Bradford Co. victim's car hit trees along Snydertown Road
SNYDERTOWN - A Bradford County teenager was believed to be speeding when she wrecked her car along a wet Snydertown Road Thursday morning, state police said.
Sarah Ellen Reid, 18, of Athens, was pronounced dead at the scene of the crash by Northumberland County Coroner James Kelley, who said in a press release that she was killed by blunt force trauma.
She was not wearing a seat belt, but Kelley said the vehicle's air bags deployed.
The crash occurred two miles west of Snydertown, near Chevanik Road, just before 10 a.m. She was pronounced dead 30 minutes later and was identified by her parents at the morgue of Sunbury Community Hospital at 1 p.m., Kelley reported.
Trooper James McCormick, state police at Stonington, said in a public information release that Reid was driving a 1996 Honda Civic west toward Sunbury when she lost control of the four-door sedan on a left hand curve.
The vehicle spun clockwise and off of the north berm, striking a tree with its front end. It continued to spin and struck another tree with its driver's side before coming to rest facing east.
It was reported to 911 that the vehicle had caught fire but was quickly extinguished.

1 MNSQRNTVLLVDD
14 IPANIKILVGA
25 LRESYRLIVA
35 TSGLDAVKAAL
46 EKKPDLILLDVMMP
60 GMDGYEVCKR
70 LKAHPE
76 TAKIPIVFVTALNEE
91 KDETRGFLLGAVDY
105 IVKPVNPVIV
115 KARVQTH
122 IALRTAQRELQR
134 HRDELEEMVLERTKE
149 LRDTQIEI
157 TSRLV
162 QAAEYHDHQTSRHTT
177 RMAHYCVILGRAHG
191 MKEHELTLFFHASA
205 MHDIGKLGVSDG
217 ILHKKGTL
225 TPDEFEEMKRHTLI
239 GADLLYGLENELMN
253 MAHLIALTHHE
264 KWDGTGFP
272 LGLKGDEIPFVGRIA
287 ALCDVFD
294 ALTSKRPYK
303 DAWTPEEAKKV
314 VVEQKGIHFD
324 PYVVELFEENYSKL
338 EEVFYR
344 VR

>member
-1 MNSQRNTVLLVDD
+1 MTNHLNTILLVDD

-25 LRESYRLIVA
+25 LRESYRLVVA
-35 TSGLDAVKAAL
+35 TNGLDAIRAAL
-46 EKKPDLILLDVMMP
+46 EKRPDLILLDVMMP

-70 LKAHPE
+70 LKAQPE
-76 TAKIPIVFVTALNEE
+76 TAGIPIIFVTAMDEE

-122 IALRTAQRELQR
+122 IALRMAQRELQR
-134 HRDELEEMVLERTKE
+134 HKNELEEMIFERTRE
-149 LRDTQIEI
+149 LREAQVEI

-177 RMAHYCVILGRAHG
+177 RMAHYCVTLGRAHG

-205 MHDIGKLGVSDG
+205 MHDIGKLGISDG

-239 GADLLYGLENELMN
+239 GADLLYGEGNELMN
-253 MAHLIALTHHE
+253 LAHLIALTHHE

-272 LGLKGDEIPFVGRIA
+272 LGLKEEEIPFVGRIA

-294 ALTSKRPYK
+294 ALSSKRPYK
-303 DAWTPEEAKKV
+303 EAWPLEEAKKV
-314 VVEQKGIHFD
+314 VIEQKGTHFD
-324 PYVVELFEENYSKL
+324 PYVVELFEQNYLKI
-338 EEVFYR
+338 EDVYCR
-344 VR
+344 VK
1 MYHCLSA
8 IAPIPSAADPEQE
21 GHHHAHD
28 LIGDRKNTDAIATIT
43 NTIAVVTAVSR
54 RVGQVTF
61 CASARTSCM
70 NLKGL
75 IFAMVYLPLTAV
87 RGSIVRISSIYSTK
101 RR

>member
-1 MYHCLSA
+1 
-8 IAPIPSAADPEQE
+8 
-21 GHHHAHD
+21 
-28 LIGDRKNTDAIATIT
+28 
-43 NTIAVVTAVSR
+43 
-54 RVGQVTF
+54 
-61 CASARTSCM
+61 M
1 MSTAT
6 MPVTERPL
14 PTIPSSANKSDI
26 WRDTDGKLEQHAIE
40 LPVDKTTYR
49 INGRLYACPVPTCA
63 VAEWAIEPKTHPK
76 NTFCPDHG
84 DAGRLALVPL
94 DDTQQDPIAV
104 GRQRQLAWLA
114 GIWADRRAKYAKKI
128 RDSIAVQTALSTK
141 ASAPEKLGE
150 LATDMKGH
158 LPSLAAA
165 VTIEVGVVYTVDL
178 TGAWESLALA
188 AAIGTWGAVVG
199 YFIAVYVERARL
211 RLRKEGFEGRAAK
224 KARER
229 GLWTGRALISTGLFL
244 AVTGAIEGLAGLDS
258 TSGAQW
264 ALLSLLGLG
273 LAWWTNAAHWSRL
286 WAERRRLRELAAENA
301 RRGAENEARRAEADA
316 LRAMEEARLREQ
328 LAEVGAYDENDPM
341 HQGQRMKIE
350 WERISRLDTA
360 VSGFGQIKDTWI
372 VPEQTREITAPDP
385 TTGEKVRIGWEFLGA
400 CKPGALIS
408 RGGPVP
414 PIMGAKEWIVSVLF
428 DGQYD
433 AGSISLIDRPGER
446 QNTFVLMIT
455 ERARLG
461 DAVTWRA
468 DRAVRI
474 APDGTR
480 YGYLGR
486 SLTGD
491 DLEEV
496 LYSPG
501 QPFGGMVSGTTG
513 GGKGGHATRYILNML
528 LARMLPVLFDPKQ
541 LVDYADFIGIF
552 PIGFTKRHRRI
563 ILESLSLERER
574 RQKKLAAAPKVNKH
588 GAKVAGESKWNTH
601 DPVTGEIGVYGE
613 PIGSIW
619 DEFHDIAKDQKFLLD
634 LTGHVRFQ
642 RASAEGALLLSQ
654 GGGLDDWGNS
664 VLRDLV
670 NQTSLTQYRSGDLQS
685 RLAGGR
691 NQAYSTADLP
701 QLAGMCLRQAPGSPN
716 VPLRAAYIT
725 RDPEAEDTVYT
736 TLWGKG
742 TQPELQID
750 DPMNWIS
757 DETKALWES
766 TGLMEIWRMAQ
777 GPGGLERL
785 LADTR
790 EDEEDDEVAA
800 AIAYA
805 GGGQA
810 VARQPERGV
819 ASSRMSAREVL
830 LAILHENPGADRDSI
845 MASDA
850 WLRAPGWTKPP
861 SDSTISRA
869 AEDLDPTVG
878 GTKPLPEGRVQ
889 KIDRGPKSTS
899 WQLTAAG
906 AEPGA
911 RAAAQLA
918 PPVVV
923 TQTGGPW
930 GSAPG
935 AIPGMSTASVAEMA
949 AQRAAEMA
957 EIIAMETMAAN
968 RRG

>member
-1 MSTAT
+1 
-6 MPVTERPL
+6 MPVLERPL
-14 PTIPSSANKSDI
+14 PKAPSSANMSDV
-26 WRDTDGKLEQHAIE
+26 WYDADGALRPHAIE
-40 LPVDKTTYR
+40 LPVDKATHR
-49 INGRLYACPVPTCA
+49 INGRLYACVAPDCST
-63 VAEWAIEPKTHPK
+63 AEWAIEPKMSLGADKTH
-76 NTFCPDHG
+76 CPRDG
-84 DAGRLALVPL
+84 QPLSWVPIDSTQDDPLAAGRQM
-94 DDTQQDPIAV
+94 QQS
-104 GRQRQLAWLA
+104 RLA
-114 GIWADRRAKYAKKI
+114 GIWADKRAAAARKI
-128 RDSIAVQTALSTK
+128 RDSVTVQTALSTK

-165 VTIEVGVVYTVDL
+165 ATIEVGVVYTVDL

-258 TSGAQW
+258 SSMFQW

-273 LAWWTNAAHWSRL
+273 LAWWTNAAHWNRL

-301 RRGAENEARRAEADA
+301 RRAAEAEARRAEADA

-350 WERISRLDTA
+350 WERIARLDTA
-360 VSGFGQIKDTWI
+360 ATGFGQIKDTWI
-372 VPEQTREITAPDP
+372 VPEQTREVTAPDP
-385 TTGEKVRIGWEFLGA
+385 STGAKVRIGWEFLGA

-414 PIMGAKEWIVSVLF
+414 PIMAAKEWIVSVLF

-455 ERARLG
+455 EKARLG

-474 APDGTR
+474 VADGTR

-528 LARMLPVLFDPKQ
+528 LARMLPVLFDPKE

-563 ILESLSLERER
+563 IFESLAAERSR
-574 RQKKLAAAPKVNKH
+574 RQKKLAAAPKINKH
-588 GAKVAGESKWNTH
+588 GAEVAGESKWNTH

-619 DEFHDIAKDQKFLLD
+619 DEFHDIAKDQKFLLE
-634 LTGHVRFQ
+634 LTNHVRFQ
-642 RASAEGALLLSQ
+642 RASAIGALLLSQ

Reid was the lone occupant of the car.
McCormick was assisted by Trooper Daniel Wilk and Cpl. Jack Chapman in determining how the crash occurred by examining and measuring road markings and ruts in the grass left by the car's tires.
A young man who was visibly upset told troopers at the scene that he was Reid's boyfriend. He answered trooper's questions and was consoled by two men who arrived on scene before driving away.
Emergency personnel said it was believed the boyfriend was driving ahead of Reid and, no longer noticing her car in his rearview mirror, turned around and discovered the accident.
It is believed Reid had recently moved in with her boyfriend in Snydertown.
Chief Deputy Coroner James R. Gotlob assisted Kelley. Sunbury and Stonington fire departments assisted troopers.
Snydertown Road was closed in the area for approximately 75 minutes.
(Freelance writer Harry Deitz contributed to this story.)